Ixonos created a Generation Y news service for Al-Jazeera
Ixonos rose and shone together with Nokia. Now the company creates digital services: the news service AJ+ created for Al Jazeera America by Ixonos was ranked as one of the world’s best designed digital news products.
The motto of the creative technology company Ixonos is ”dream, design, deliver”. Head of design Sami Paihonen thinks this is what makes Ixonos special; everything from start to finish is created inside the same four walls.
“The concepts we create, we can also deliver. It’s common for design and actual delivery to come from different companies, and problems might rise when the design isn’t fit for the technology. We are known for how “Ixonos gets it done”.”
The same spirit was present in the making of television company Al Jazeera America’s mobile news service AJ+. Paihonen tells that Al Jazeera wanted to catch the attention of 18–30-year-olds. Ixonos walked into a meeting and suggested they focus on the whole Generation Y.
“We emphasised that it’s not only a matter of age, but a generation living in a digitised world. We wanted to create a frame that listens to the formats of the digital world.”
The service was chosen as one of the 10 finalists for the World’s Best-Designed Digital News Product award by the international Society of News Design. Other finalists included names such as Facebook, Twitter, Youtube, and Harvard Law Review. Facebook was announced the winner, but all finalists were thanked for having “made indelible marks in the ever evolving nature of news”.
AJ+ was also nominated for The Webby Awards this year. The annual competition is organised by International Academy of Digital Arts and Sciences.
Al-Jazeera reaching out to new audiences
Al Jazeera America reaches out to new audiences with short and sharp video news in which the presenters aren’t wearing formal suits. Paihonen describes that AJ+ aims at being exciting, rapid, and clear, but at the same time it offers in-depth accounts on topics the readers get interested in.
“For Finns reliability is a part of our DNA. We deliver what we promise, and team members can trust each other and just focus on doing their best with their own part,” says Ixonos’ Head of Design Sami Paihonen. (Photo: Ixonos)
Ixonos wanted to give AJ+ a go, because it isn’t common to create services for completely new types of audiences. Ixonos sent a demo to the competition and got the job.
For Paihonen, it was hard to not get enthusiastic about the contents Al Jazeera had created.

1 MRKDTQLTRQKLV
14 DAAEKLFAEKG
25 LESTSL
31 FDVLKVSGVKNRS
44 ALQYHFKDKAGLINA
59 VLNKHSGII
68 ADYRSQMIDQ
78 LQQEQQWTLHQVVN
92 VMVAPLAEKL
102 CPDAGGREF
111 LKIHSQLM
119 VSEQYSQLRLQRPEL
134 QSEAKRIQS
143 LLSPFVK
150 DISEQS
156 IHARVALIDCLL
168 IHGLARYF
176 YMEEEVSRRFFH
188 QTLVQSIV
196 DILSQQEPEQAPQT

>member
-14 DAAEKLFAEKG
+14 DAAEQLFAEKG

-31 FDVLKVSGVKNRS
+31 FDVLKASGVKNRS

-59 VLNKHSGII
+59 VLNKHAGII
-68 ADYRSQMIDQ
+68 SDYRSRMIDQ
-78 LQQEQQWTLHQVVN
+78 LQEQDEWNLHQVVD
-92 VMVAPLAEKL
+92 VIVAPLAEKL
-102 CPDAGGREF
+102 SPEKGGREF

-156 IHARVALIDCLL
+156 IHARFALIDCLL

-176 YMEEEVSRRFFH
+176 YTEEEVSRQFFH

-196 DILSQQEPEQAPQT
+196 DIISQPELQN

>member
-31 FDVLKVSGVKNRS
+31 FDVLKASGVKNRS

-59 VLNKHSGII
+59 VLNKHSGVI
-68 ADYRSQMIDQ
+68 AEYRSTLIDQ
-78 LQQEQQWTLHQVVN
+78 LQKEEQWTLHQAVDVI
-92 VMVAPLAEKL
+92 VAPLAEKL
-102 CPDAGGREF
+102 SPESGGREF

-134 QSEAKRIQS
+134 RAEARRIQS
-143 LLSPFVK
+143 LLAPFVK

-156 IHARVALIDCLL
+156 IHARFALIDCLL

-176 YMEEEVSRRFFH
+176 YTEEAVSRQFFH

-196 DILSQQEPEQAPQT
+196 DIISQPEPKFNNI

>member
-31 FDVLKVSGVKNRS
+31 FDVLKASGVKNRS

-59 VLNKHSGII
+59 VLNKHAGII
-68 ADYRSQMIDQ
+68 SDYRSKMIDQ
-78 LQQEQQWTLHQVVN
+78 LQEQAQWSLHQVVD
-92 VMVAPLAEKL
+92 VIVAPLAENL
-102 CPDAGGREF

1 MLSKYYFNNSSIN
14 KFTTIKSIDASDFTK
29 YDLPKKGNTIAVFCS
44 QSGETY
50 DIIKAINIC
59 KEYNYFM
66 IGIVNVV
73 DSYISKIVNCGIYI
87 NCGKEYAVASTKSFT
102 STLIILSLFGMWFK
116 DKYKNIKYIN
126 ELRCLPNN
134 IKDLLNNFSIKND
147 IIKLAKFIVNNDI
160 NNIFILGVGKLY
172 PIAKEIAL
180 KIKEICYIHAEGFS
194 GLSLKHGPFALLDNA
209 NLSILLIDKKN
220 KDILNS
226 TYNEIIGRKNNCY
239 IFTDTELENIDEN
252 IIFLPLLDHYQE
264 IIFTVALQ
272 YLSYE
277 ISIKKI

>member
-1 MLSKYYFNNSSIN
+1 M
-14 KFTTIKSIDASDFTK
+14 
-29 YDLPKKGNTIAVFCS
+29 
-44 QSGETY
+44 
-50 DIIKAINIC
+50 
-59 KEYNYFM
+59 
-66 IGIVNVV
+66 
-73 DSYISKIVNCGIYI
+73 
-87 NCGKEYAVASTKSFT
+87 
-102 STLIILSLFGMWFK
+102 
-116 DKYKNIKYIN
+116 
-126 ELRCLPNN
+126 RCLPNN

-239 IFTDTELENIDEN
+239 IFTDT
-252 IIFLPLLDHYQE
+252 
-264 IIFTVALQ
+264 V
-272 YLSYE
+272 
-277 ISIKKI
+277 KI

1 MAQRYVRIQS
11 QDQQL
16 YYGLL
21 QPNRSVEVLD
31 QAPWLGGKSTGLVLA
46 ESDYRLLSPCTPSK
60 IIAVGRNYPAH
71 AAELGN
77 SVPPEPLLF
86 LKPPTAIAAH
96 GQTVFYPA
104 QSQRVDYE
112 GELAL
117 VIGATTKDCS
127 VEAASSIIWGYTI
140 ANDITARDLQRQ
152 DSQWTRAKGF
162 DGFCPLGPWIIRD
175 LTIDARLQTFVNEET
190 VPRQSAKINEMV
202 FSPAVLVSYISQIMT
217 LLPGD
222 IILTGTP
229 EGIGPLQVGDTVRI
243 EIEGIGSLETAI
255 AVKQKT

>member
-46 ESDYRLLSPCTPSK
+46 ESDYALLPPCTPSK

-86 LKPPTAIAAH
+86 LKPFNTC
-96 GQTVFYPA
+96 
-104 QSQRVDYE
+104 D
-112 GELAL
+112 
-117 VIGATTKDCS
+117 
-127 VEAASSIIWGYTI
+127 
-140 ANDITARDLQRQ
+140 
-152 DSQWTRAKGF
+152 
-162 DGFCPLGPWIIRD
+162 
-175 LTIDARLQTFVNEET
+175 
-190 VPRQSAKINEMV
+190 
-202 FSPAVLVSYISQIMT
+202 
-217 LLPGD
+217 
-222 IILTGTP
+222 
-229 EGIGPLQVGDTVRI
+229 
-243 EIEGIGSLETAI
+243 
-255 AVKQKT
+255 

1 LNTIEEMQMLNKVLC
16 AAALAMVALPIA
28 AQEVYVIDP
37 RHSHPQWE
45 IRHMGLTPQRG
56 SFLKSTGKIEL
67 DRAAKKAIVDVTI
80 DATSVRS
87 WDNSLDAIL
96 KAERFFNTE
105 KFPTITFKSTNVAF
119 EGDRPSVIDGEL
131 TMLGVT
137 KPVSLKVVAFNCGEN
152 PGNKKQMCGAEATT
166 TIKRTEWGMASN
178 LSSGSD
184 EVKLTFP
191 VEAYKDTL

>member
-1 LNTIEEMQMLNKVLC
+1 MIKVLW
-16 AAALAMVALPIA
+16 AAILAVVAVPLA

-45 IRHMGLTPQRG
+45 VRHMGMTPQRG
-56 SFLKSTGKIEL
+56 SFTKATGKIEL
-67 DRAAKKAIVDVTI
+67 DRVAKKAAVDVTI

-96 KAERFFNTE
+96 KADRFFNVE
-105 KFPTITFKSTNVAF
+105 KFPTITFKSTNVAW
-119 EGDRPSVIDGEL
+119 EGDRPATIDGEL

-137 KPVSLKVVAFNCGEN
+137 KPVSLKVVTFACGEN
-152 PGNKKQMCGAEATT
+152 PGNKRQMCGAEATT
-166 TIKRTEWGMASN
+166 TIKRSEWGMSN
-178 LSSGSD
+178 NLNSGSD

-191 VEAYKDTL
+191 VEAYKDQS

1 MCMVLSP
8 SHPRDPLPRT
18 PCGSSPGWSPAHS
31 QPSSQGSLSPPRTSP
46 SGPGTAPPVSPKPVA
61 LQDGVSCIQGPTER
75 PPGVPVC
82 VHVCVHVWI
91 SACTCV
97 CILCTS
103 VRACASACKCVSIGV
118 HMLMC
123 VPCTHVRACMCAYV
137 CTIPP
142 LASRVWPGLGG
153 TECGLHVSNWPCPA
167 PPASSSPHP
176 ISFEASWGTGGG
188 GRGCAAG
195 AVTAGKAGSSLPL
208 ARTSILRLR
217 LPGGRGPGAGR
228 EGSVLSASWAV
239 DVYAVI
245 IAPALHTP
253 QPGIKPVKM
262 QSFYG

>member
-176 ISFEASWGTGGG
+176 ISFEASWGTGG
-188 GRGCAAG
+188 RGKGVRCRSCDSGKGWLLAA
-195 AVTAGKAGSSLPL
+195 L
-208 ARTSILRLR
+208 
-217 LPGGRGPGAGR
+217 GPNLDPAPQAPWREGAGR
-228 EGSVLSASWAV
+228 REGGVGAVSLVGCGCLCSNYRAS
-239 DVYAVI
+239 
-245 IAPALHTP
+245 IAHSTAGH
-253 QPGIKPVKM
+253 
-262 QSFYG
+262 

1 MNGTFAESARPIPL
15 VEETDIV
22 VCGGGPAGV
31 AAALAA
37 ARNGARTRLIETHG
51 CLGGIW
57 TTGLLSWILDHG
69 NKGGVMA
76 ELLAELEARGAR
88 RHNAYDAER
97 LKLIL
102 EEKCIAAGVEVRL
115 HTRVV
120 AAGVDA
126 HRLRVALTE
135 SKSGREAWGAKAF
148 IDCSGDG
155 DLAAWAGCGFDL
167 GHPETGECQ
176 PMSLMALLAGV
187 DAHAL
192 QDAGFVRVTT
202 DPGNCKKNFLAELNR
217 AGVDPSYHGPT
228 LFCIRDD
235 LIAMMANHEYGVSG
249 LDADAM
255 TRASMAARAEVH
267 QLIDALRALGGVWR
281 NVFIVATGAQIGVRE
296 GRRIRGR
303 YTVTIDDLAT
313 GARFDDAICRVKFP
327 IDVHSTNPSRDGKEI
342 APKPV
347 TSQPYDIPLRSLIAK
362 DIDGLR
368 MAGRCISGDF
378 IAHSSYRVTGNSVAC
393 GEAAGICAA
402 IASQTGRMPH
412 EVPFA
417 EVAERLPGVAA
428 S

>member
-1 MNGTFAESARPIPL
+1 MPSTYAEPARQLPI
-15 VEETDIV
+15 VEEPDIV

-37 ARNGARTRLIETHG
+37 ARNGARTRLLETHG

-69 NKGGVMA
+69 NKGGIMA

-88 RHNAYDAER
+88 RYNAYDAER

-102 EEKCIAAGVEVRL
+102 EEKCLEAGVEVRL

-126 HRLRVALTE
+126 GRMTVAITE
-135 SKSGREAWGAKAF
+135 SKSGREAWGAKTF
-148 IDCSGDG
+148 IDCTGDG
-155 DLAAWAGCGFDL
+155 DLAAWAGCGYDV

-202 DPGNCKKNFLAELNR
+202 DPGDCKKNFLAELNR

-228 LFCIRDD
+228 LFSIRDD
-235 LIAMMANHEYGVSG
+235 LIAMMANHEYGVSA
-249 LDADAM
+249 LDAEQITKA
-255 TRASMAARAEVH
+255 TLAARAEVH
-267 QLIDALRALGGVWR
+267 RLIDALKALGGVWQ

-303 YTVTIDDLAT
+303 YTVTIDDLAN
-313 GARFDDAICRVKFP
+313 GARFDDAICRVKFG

“Honest, high-quality journalism, but with a twinkle in the eye and focus completely on mobile.”
Paihonen points out that contents are best presented when the user interface and technological sides of the service are made with care and diligence to run smoothly. When the invisible pieces of the puzzle function, the audience can focus on the actual service, which in the case of AJ+ is journalism.
Ixonos has the capacity to take all aspects into account due to its multiprofessional team. Creating technology often includes processes even customers themselves aren’t familiar with.
Yet still Paihonen would never say Ixonos helps out its customers. Rather, he sees Ixonos as an extension of them.
“Our customers are capable professionals. We just complete their expertise.”
Everything based on trust
Ixonos was founded in 1994 when several smaller software companies decided to merge. At the time Nokia was their biggest customer by a huge margin, and together with it Ixonos grew exponentially. According to Paihonen, at the best of times the company employed over a thousand people.
Currently Ixonos has around 300 employees.
“With and after Nokia we learned so much that now we’re on a healthy base. Many of those involved in the ecosystem of Nokia went down, but we just struggled on.”
In Finland Ixonos is known for the bad news brought about by the turmoil of Nokia. Paihonen says that although the direction is now different, good things are coming. Big projects are being planned, but they’re not public yet.
“We’ve had to dig up our Finnish sisu.”
Finnishness is present in the working culture of Ixonos. Many of the employees are foreigners, but they too have learned the Finnish punctuality and reliability.”
“For Finns reliability is a part of our DNA. We deliver what we promise, and team members can trust each other and just focus on doing their best with their own part.”
The portion of international projects is growing rapidly. New locations are being scanned all the time, but investments aren’t made lightly.
The majority of employees work in Finland. In San Francisco, Ixonos has a team of thirty; in London, a team of ten. The plan is to grow bigger, but at a sustainable pace.
Text: Anne Salomäki
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